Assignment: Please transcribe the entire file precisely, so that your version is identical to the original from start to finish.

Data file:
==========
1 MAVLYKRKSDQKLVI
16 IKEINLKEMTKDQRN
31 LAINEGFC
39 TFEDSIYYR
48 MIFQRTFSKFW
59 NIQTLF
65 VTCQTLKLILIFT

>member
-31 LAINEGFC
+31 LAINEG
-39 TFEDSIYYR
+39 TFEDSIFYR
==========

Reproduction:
1 MAVLYKRKSDQKLVI
16 IKEINLKEMTKDQRN
31 LAINEGFC
39 TFEDSIYYR
48 MIFQRTFSKFW
59 NIQTLF
65 VTCQTLKLILIFT

>member
-31 LAINEGFC
+31 LAINEG
-39 TFEDSIYYR
+39 TFEDSIFYR